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Modesto has lost literally one of its biggest cheerleaders.
Former Councilwoman Jenny Kenoyer, 88, died at her home Wednesday surrounded by family members after being in hospice care for about a month for lung cancer, according to one of her daughters.
She served on the council for nine years, with her tenure ending on Nov. 29, 2022, when her successor, Jeremiah Williams, was sworn into office. Term limits prevented Kenoyer from running for re-election, but she did get an extra year in office when the city moved from odd- to even-year elections.
In 1953, Kenoyer became Modesto High School’s first female yell leader, according to a previous Bee story. And she never stopped being a champion and cheerleader for the city, especially its less fortunate residents, including people without homes. And she had no hesitation in expressing her thoughts or wading into controversies.
“She was a jewel,” Williams said. “She was a hard worker and not shy when it came to opinions, not shy (at all) when it came to opinions.”
Kenoyer announced in September 2018 that she had lung cancer. She said then that she had smoked for 24 years but had quit 45 years ago. Kenoyer underwent radiation and chemotherapy.
Kenoyer’s daughter Melissa Scott said the cancer had been in remission until it was spotted on a CT scan about six weeks ago. Kenoyer had been in hospice care for about a month.
“Unfortunately, it came back recently,” Scott said. “... She just decided she wasn’t going to do anything about it. It (treatment) was too much. She was tired.”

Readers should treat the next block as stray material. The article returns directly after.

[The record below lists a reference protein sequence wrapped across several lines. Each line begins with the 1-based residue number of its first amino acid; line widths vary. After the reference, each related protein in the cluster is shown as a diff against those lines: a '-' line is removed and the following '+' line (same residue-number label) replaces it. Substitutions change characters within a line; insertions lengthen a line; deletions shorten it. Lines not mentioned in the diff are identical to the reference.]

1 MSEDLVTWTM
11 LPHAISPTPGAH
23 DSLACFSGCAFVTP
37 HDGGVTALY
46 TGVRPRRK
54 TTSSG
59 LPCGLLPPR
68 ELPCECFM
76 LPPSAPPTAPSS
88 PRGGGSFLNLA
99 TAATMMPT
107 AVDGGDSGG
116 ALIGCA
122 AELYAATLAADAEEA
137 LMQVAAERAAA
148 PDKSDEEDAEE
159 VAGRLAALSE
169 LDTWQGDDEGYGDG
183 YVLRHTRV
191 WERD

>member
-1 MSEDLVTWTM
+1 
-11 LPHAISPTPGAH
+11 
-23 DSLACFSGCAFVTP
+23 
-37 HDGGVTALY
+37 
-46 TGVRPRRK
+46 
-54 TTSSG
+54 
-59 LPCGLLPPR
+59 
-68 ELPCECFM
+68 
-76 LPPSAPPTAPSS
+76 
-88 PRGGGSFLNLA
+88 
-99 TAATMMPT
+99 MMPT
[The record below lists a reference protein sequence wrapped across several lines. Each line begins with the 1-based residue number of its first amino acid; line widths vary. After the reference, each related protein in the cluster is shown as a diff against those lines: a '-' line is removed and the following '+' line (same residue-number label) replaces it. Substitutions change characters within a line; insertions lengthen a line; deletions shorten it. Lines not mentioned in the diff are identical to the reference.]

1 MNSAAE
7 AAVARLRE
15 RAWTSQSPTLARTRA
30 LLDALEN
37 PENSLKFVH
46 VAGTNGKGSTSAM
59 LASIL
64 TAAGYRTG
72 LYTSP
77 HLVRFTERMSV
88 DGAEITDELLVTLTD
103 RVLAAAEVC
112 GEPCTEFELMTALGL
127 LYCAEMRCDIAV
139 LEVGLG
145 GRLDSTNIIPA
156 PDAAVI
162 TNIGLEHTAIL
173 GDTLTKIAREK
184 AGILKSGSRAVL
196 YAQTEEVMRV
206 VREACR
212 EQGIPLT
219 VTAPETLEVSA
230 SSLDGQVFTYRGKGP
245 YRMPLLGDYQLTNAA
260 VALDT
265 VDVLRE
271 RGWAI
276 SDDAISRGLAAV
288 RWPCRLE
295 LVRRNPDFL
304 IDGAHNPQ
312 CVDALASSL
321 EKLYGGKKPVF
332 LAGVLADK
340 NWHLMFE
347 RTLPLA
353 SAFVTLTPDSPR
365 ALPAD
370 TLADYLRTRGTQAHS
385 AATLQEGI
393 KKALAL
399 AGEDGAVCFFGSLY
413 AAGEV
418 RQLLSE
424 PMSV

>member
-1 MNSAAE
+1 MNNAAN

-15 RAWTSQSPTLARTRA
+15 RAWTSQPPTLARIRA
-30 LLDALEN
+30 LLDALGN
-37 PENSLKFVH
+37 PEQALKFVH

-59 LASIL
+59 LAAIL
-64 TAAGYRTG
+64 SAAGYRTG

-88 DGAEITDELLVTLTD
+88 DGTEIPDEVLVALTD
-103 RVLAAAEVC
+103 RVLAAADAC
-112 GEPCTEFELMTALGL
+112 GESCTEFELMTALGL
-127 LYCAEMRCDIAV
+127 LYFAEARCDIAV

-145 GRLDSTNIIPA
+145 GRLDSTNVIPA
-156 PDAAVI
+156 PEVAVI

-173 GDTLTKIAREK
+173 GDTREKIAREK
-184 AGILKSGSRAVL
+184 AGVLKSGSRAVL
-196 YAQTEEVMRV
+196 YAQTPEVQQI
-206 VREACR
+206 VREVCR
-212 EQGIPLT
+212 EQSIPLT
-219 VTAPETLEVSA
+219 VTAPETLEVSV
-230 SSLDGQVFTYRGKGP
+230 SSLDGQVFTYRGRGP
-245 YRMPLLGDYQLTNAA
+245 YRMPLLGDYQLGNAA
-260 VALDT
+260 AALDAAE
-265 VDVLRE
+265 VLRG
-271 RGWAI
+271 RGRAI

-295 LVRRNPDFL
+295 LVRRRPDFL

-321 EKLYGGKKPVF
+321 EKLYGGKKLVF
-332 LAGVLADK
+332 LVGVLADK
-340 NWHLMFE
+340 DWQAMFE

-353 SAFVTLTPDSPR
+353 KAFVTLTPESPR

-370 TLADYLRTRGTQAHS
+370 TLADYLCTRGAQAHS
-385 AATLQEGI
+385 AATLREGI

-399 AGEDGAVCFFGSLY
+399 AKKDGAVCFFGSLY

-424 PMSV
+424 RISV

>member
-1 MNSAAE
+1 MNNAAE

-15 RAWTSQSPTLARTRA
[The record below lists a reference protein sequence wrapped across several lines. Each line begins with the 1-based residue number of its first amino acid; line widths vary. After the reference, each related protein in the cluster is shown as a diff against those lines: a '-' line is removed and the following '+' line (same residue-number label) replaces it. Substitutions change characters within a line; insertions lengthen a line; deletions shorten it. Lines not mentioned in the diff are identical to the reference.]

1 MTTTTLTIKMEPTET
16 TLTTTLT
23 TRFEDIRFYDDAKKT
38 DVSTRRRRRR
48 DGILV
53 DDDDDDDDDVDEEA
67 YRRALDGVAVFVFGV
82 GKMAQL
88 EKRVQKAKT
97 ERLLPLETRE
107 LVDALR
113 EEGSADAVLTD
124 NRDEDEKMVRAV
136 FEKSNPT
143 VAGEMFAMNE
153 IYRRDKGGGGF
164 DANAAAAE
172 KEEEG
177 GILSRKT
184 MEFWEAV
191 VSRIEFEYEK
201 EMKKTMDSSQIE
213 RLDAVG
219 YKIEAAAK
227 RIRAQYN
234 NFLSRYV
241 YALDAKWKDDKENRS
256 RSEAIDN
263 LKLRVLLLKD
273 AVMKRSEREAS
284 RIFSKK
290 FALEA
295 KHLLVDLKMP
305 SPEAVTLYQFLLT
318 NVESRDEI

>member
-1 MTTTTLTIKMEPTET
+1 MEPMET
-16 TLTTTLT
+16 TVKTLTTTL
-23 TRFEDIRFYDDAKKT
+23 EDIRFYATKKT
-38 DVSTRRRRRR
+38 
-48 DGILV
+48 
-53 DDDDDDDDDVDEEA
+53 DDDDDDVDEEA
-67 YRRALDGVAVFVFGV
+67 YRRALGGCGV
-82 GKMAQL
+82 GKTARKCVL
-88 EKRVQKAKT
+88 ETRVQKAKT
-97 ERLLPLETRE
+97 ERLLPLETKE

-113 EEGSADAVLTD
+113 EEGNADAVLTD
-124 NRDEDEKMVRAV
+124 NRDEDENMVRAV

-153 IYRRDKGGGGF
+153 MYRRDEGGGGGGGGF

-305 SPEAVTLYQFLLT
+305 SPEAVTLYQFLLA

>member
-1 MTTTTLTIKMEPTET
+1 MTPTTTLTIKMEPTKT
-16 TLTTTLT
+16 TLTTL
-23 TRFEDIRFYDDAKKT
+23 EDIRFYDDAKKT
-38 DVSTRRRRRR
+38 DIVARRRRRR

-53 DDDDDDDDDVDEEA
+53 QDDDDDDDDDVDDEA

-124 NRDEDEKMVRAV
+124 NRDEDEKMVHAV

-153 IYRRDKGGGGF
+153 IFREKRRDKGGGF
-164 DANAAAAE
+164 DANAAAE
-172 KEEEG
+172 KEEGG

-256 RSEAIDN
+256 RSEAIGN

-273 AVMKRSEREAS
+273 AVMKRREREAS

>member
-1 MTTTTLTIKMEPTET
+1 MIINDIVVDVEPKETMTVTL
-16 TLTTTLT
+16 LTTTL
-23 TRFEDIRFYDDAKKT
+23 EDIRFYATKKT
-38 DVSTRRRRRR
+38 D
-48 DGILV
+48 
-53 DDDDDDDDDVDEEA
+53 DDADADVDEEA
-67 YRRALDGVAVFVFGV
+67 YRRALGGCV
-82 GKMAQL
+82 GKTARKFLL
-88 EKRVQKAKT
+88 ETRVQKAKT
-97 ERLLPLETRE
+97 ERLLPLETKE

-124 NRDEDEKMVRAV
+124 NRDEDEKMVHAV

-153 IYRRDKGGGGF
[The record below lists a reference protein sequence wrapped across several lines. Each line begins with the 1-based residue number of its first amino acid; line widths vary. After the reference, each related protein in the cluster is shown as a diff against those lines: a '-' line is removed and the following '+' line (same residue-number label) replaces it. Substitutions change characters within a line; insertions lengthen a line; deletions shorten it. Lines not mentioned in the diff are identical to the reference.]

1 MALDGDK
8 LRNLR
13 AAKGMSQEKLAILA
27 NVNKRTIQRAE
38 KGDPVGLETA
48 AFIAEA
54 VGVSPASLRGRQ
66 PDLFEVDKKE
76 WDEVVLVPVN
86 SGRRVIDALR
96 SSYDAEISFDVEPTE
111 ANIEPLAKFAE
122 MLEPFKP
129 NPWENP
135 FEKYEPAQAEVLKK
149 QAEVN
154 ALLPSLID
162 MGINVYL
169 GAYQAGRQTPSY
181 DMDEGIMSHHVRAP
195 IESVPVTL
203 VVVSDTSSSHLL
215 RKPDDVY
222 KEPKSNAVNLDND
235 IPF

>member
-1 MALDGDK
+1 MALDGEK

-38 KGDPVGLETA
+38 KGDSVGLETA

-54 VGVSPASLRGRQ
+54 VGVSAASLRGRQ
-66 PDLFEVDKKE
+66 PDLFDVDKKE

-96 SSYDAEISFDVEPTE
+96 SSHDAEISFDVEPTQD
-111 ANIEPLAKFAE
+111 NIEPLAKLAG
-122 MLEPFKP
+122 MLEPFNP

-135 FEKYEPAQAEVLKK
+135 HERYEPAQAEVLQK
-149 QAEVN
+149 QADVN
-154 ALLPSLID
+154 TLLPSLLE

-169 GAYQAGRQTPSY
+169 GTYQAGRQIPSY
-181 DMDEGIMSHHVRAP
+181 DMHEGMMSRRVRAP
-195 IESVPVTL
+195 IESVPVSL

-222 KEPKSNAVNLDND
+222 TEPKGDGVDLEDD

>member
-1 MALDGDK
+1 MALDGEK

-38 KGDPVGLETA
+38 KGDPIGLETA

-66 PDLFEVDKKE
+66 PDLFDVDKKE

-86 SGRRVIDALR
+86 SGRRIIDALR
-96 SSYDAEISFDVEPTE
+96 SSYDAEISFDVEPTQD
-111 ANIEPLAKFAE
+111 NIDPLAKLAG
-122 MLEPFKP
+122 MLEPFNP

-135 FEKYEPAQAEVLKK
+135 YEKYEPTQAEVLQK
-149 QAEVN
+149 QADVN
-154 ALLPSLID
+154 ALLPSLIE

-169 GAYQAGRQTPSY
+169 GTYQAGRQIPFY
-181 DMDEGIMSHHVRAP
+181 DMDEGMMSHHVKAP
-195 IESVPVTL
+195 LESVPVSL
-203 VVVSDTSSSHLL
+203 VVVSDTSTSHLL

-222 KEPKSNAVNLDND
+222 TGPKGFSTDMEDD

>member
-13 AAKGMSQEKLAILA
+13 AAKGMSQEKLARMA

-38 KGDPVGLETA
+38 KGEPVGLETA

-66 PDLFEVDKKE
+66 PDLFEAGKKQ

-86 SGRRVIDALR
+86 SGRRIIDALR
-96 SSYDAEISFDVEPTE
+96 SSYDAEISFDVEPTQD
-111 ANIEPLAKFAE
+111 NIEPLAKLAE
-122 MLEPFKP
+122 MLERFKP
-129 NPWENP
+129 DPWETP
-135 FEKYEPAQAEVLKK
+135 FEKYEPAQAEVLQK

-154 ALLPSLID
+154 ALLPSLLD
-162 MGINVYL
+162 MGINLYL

“The biggest thing,” Scott said, “is she was in her home (at Coralwood mobile home park) with her kids at her side and peaceful. She died around 11 p.m. Wednesday. It just so happened to be All Saints’ Day. My mom was very religious, so it was a perfect day for her to pass away.”
Kenoyer had been a registered nurse for 48 years. Scott said her mother was born April 27, 1935, in Patterson and grew up in Modesto.
When Stanislaus County named her one of the five outstanding seniors for 2022, it said her accomplishments included working since 2008 on improving public transit for seniors and people with disabilities, serving as a certified ombudsman through Catholic Charities for five years and helping launch the Stanislaus County Access Center to help homeless people.
Kenoyer’s survivors include daughters Martha “Butterfly” Ketchum, Pamela (Ray) Newman, Melissa (Kip) Scott, sons Mark (Donna) Ketchum and Patrick (Caroline) Ketchum, as well as five grandchildren and one great-grandson.
Scott said the family still is working out the details for Kenoyer’s memorial service but expects it will be public. She said her mother asked that people honor her memory by donating to their favorite charity.
Williams said he will ask Mayor Sue Zwahlen for a moment of silence at this Tuesday’s City Council meeting in honor of Kenoyer. Williams said he also will talk about what Kenoyer has meant to Modesto and expects other council members to speak about her as well.